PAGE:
Siemens and Georgia Institute of Technology are partnering to address limitations in the current additive manufacturing design-to-production chain in an applied research project as part of the federally backed America Makes program. It is part of a larger industrial technology research partnership between the two bodies.
According to Ulrich Raschke, director of Siemens' human simulation products, a cause of the gaps in the current additive manufacturing workflow, which has been referred to as the digital manufacturing chain by some in industry, is the result of traditional CAD and CAE tools not having the capabilities to realize AM's full potential.
Siemens has been trying to fill some of those gaps with its NX mechanical design software, adding design intelligence for so-called hybrid manufacturing process -- those that incorporate additive manufacturing with subtractive manufacturing such as machining. For NX, Rasche told Design News that Siemens is "developing modules that can enable better designs from additive manufacturing processes," accounting for manufacturing process constraints and impact on material properties.
The German industrial giant has a long history of partnering with academic institutions on advanced manufacturing research. It recently expanded its 20-year partnership with Georgia Tech to pursue manufacturing and design improvements through software. Siemens and Georgia Tech have partnered on a number of initiatives in recent years, including several government-funded collaborations. America Makes was the pilot program for the National Network for Manufacturing Innovation began by the government to propel applied research in a number of fields for US advanced manufacturing.
Siemens uses additive manufacturing internally for its industrial products. One particularly relevant application is expediting gas turbine repairs, according to Fred Villeneuve, manager of integrated design system in gas turbine engineering for Siemens Power and Gas.
"For certain types of gas turbines, defective burner posts are simply reprinted, reducing repair times by as much as 90%," Villeneuve told Design News. "This type of application enables more complex part and component designs to be produced, which results in longer lifespan, lower cost, and better performance."
The second major project in the Siemens-Georgia Tech expanded partnership will be further development of Siemens PLM's Jack simulation software, a part of the company's Tecnomatix portfolio. Jack allows companies to use realistic avatars to simulate factory workspace processes and improve the design of factory floors and workstations.
Users of the industrial engineering tool can design for greater task efficiency, ergonomics, and safety for line workers. The new project with Georgia Tech aims to improve Jack through advanced analysis of geometric shapes and action optimization to make it easier to build simulations on a broader scale. The goal is to reduce worker fatigue and improve work instruction fulfillment.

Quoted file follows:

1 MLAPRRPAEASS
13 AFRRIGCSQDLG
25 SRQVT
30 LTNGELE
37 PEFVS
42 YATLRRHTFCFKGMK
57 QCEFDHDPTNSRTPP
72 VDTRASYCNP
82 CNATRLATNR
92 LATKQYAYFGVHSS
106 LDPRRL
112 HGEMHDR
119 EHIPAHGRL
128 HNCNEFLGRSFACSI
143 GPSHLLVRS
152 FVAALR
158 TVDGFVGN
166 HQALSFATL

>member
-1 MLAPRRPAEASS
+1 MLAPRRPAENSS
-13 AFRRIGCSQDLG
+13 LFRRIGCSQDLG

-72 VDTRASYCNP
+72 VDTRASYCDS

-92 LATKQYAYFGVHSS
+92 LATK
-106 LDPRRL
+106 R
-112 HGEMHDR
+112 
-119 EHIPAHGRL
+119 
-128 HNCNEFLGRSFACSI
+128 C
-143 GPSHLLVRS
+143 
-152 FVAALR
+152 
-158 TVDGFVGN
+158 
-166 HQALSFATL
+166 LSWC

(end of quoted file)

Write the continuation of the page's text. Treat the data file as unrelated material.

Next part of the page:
A company might, for example, use simulations to ensure that an operator can exert the physical forces required for an engine hose installation, Raschke said.
"If an awkward posture is required due to other components being in the way of a good grip, reduced force capability may result," he said. "The Jack software can estimate what these forces are, and this information can be compared against the required forces for the hose installation. If the force is insufficient, then the specification for the hose connection may be changed, or the process may be changed."
Jack software will also be able to improve the placement and elevation of part containers. It can predict the number of steps and postures required to obtain a part and bring it to an assembly area. Work-cell layouts can be optimized for the time it takes to do a task and the worker's movements.
The final element of the expanded relationship is Siemens naming Georgia Tech a Center of Knowledge Interchange (CKI) partner for research and development. As a CKI ally, Georgia Tech joins an international group of eight research universities that includes the University of California, Berkeley in the US.
Tracey Schelmetic graduated from Fairfield University in Fairfield, Conn. and began her long career as a technology and science writer and editor at Appleton & Lange, the now-defunct medical publishing arm of Simon & Schuster. Later, as the editorial director of telecom trade journal Customer Interaction Solutions (today Customer magazine) she became a well-recognized voice in the contact center industry. Today, she is a freelance writer specializing in manufacturing and technology, telecommunications, and enterprise software.
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